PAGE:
We've all been there. It's a new year and we're making resolutions to shape up.
Marine Corps veteran Andre Hicks is no different, but the stakes are a little higher.
"I have degenerative joints, I have extremely bad arthritis," Hicks said.
If you have a consumer problem, Randy Mac has your back.
His surgically repaired knee doesn't help. Hicks hit the gym to take a little weight off.
He put in a $500 deposit for a personal trainer at a Fitness 19. A couple sessions in, his doctor told him to stop.
The workout was too intense for his body and could actually do more damage. Hicks got a doctor's note to prove it. It said Hicks is "unable to perform gym exercises/training" in his condition.
Is that note enough reason to get a refund from the gym?
Attorney Brian Kabateck says you're probably not getting a refund at most gyms. Let's face it, a lot of people quit the gym before ever breaking a sweat, so contracts are very specific.
"Gym contracts are not consumer friendly contracts," he said. "Gyms are protective. They say, 'Look, we've collected this money, this is our business, we can't just keep giving refunds.'"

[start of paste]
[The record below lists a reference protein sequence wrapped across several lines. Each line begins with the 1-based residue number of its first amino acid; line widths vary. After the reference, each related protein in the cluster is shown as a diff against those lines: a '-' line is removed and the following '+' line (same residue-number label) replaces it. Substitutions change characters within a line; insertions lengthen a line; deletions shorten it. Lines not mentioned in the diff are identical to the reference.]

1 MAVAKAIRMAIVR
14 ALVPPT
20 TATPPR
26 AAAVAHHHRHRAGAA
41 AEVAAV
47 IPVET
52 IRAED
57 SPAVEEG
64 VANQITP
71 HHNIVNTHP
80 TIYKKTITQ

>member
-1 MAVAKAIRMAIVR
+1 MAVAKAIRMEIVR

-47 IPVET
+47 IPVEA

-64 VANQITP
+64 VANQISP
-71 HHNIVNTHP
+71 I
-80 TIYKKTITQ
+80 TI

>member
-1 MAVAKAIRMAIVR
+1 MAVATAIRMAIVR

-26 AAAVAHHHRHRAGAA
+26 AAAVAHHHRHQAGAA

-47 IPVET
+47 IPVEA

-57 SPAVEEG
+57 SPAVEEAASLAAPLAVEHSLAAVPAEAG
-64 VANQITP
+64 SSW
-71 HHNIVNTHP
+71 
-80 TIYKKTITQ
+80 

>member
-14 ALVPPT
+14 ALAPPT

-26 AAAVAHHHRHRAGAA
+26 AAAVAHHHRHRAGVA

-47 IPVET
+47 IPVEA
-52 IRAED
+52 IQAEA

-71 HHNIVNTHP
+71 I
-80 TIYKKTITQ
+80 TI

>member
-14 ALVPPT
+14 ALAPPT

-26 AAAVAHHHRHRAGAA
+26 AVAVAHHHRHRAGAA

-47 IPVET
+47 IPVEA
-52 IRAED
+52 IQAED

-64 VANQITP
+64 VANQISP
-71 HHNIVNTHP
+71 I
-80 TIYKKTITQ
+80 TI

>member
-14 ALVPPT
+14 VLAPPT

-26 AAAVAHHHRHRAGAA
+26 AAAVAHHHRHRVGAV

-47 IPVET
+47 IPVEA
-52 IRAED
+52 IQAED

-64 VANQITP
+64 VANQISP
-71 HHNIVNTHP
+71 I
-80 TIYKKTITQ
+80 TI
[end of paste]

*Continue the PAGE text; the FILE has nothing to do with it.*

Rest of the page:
After bringing in his note, Hicks got word Fitness 19 would refund him his full balance as a courtesy, telling us "we always want to do the right thing for all our members, especially someone who fought for our country."
Turning his attention to healthy eating, this soldier's won this battle. He's now hoping others can learn from him as well.
"Maybe I can bring some attention to this issue and someone else won't walk into this wall," he said.
When can you get out your contract early? There's really only one way and that's if you move more than 25 miles away. That's why it's important to know what you're signing before you put pen to paper.